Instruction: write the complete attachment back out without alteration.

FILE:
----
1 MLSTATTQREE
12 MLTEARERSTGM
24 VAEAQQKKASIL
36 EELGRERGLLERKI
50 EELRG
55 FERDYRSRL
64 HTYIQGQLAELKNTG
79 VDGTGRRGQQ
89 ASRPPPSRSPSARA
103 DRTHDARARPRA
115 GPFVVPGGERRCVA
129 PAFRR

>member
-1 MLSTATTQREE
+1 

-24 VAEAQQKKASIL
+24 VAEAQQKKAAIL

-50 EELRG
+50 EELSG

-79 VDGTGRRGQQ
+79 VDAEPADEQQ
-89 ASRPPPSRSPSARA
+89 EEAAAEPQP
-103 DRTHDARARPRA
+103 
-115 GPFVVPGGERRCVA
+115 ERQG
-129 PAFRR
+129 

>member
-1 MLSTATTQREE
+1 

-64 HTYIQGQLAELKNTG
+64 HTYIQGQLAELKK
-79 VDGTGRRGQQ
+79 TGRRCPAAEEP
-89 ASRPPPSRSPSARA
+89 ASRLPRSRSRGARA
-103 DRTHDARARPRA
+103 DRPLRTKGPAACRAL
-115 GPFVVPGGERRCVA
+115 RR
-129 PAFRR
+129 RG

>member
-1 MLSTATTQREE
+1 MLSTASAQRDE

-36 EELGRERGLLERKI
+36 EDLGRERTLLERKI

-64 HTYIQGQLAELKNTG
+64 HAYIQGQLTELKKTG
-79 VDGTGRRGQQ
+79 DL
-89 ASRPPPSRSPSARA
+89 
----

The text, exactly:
1 MLSTATTQREE
12 MLTEARERSTGM
24 VAEAQQKKASIL
36 EELGRERGLLERKI
50 EELRG
55 FERDYRSRL
64 HTYIQGQLAELKNTG
79 VDGTGRRGQQ
89 ASRPPPSRSPSARA
103 DRTHDARARPRA
115 GPFVVPGGERRCVA
129 PAFRR

>member
-1 MLSTATTQREE
+1 

-24 VAEAQQKKASIL
+24 VAEAQQKKAAIL

-50 EELRG
+50 EELSG

-79 VDGTGRRGQQ
+79 VDAEPADEQQ
-89 ASRPPPSRSPSARA
+89 EEAAAEPQP
-103 DRTHDARARPRA
+103 
-115 GPFVVPGGERRCVA
+115 ERQG
-129 PAFRR
+129 

>member
-1 MLSTATTQREE
+1 

-64 HTYIQGQLAELKNTG
+64 HTYIQGQLAELKK
-79 VDGTGRRGQQ
+79 TGRRCPAAEEP
-89 ASRPPPSRSPSARA
+89 ASRLPRSRSRGARA
-103 DRTHDARARPRA
+103 DRPLRTKGPAACRAL
-115 GPFVVPGGERRCVA
+115 RR
-129 PAFRR
+129 RG

>member
-1 MLSTATTQREE
+1 MLSTASAQRDE

-36 EELGRERGLLERKI
+36 EDLGRERTLLERKI

-64 HTYIQGQLAELKNTG
+64 HAYIQGQLTELKKTG
-79 VDGTGRRGQQ
+79 DL
-89 ASRPPPSRSPSARA
+89 